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Bioinformation. 2009; 3(6): 240–243.
Published online Jan 12, 2009.
PMCID: PMC2646857
Homology modeling of phosphoryl thymidine kinase of enterohemorrhagic Escherichia coli OH: 157
Shilpa Deshpande Kaistha1,2* and Ranjana Sinha1
1Department of Bioinformatics, University Institute of Engineering Technology
2Department of Microbiology, Institute of Biosciences and Biotechnology, Chhatrapati Sahuji Maharaj University, Kanpur 208024, UP, India
*Shilpa Deshpande Kaistha:shilpakaistha/at/gmail.com
Received September 17, 2008; Revised November 11, 2008; Accepted December 1, 2008.
Enterohemorrhagic Escherichia coli (EHEC) are source of emerging infectious disease in India. Escherichia coli O157:H7 is an EHEC strain showing multiple antibiotic resistances and the cause of infantile diarrhea and hemolytic uremic syndrome worldwide. A novel strategy to counteract multiple antibiotic resistant organisms is to design drugs which specifically target metabolic pathways such as thiamine biosynthetic pathways found exclusively in prokaryotes. Homology modeling was used for model building of a terminal thiamine biosynthesis enzyme phosphoryl thymidine kinase (Thi E) using Geno3D, Swiss Model and Modeller. The best model was selected based on overall stereochemical quality. The potential ligand binding sites in the model were identified by CASTp server. The validated theoretical model of the 3D structure of the thiE protein of E. coli O157:H7 was predicted using a thiamine phosphate pyrophosphatase from Pyrococcus furiosus (PDB ID: 1X13_A) as template. The active pockets of ligand binding sites in the enzyme were identified. In this study, phosphoryl thymidine kinase (thi E), a terminal enzyme in the thiamine biosynthesis pathway in the pathogen has been modeled to be used in future as a potential drug target by the design of suitable inhibitors.
Keywords: EHEC, thi E, phosphoryl thymidine kinase, homology modeling
Enterohemorrhagic Escherichia coli (EHEC) are a group of Gram Negative bacteria belonging to Enterobacteriaceae family that are a significant cause of infantile diarrhea and hemolytic uremic syndrome in the developing and developed nations [1]. Infections are usually transmitted following ingestion of unhygienic packed and processed food, milk and water resources. One typical EHEC, Escherichia coli O157:H7, also known as verotoxigenic Escherichia coli (E. coli) or shiga like toxin producing E coli, is the causative agent of hemorrhagic colitis [1]. These organisms have been characterized to produce virulence factors like periplasmic catalases and shiga-like toxins which act by catalytically inactivating 60S ribosomal subunit of the eukaryotic protein translation machinery [1,2]. The verotoxin it self is expressed by a prophage carried by the E.coli strains. The periplasmic catalase is plasmid mediated (pO157 plasmid) and provides oxidative protection during infection. E coli O157:H7 fail to show pathogenicity factors seen in other pathogenic E coli and hence cannot be cultured on plates containing bile salts [2]. As a consequence, studies on these hemorrhagic pathogens have been limited and effective means of preventing EHEC have not been elucidated.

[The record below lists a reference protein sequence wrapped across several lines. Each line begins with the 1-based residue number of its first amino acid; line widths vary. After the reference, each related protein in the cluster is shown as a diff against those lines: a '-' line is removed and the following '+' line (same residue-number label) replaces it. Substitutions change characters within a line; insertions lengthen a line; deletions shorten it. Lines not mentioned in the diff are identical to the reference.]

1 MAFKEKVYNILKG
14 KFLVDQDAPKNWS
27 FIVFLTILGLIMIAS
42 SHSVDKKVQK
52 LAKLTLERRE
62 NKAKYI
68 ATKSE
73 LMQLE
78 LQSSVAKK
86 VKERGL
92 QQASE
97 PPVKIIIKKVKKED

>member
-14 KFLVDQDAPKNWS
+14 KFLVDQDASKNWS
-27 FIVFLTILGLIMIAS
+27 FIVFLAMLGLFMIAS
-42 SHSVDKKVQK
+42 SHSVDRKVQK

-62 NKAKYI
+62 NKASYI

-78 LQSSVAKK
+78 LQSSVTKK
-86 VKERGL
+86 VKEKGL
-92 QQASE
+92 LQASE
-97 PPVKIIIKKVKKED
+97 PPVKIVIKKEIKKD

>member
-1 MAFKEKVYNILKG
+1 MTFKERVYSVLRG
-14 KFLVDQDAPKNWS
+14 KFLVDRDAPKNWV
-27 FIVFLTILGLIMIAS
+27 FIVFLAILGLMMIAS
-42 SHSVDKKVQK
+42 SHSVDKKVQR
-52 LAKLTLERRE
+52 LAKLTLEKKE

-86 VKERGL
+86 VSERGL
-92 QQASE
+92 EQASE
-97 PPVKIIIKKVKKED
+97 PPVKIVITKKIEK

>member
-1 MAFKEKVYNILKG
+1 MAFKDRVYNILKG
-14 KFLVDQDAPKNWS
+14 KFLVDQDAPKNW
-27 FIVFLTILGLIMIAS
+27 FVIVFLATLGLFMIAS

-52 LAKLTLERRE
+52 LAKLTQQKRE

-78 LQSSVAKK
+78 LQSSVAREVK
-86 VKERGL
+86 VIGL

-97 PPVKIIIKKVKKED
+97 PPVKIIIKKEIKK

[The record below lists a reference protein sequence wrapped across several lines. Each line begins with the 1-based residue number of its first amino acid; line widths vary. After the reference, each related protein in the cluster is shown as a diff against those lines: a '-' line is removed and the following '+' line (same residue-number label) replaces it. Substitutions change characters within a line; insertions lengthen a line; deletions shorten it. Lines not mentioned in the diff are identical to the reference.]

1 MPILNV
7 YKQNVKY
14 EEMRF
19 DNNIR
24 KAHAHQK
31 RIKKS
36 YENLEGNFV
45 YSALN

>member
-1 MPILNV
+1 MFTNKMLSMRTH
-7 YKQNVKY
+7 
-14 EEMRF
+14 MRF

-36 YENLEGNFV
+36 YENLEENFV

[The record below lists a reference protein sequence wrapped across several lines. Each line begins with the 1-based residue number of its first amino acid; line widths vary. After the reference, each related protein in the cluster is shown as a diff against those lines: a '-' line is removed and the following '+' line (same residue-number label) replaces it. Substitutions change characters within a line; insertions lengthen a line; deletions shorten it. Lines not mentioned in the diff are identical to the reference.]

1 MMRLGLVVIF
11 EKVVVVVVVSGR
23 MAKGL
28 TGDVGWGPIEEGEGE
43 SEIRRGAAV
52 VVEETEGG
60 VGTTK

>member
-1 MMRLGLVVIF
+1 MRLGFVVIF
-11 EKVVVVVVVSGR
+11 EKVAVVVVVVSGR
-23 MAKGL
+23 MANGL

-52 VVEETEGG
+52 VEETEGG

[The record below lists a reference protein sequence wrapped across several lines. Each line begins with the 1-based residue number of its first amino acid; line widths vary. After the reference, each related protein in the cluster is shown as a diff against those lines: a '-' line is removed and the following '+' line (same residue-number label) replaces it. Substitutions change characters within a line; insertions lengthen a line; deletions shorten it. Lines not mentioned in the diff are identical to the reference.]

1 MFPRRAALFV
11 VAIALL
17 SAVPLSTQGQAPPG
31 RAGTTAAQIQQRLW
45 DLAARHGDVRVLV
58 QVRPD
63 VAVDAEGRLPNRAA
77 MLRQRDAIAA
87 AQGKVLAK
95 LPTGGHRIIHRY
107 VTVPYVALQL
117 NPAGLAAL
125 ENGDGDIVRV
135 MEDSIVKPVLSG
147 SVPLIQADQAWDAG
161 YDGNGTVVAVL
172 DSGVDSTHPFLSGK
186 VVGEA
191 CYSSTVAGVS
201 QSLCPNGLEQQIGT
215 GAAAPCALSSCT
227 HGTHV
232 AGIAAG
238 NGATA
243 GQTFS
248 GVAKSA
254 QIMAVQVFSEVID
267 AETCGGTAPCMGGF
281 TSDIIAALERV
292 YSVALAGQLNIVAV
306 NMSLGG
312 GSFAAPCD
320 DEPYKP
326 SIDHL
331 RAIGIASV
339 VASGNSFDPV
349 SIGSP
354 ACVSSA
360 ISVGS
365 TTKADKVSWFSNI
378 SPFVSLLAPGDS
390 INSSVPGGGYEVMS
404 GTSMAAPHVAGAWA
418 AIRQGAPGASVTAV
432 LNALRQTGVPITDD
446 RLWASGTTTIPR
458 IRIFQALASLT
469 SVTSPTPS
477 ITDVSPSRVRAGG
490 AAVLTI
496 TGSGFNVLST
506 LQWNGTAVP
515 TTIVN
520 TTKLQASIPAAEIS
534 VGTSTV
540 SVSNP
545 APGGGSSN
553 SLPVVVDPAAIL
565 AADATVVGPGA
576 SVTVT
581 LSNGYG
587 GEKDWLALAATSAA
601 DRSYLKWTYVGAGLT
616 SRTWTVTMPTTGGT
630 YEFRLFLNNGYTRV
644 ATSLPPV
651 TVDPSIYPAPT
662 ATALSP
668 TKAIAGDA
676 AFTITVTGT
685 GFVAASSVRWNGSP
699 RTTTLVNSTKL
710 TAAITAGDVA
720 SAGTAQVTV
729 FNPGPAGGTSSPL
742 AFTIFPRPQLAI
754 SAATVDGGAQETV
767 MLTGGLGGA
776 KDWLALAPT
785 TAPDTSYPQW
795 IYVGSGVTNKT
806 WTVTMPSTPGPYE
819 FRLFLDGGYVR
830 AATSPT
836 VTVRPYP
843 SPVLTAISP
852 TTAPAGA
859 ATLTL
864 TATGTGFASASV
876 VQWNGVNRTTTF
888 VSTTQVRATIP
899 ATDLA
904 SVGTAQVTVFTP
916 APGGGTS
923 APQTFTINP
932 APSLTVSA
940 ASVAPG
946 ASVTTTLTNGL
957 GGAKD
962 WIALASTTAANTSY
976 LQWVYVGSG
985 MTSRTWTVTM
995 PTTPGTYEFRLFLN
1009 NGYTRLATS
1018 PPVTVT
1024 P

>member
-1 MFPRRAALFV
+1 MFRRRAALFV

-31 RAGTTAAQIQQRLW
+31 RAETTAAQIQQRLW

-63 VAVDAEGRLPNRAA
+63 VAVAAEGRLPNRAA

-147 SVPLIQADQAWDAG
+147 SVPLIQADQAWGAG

E coli O157:H7 was first indicated in food borne illness in the USA in 1982 [1]. In India, the emergence of infections with E coli O157:H7 was first reported in 1999 by Pal and colleagues [3]. A comprehensive review of the molecular epidemiology of E coli O157:H7 in India is reported by Wani and colleagues [4]. The recent emergence of this infectious EHEC as a biofilm former has further marked it for increased multiple antibiotic resistances and made it imperative that new strategies should be investigated to curb such infections [1]. One such strategy for novel drug design is targeting metabolic pathways present exclusively in prokaryotes. Vitamin biosynthesis pathways in prokaryotes that are absent in vertebrates provide such an opportune metabolism. The thiamine (Vitamin B1) biosynthesis pathway represents a pathway that has been outlined for Escherichia coli as represented in Figure 1 and derived from MetaCyc database [5]. Thiazole (5-methyl-4-(β-hydroxyethyl) thiazole phosphate) and the pyrimidine (4-amino-5-hydroxymethylpyrimidine pyrophosphate) moieties are separately synthesized. The pyrimidine is derived from 5aminoimidazole ribotide. The thiazole is derived from tyrosine, cysteine, and 1-deoxy-D-xylulose-5-phosphate. These are coupled by the enzyme thiamine pyrophosphorylase kinase (thi E, 2.5.1.3) to form thiamine mono phosphate. A final phosphorylation step results in the formation of thiamine pyrophosphate (THI-PP) which forms the biological active molecule. THI-PP, the metabolically important form of vitamin B1 is a cofactor of α-keto acid dehydrogenase complexes, the glycine cleavage system and enzymes such as transketolase and pyruvate decarboxylase, important in carbohydrate metabolism. Five tightly linked genes have found to be involved in thiamine biosynthesis called as the thi CEFGH cluster [6]. Thi E forms the crucial end point enzyme in the thiamine biosynthesis from different precursors and can be used for as a target for designing drugs against E coli OH: 157 (Figure 1).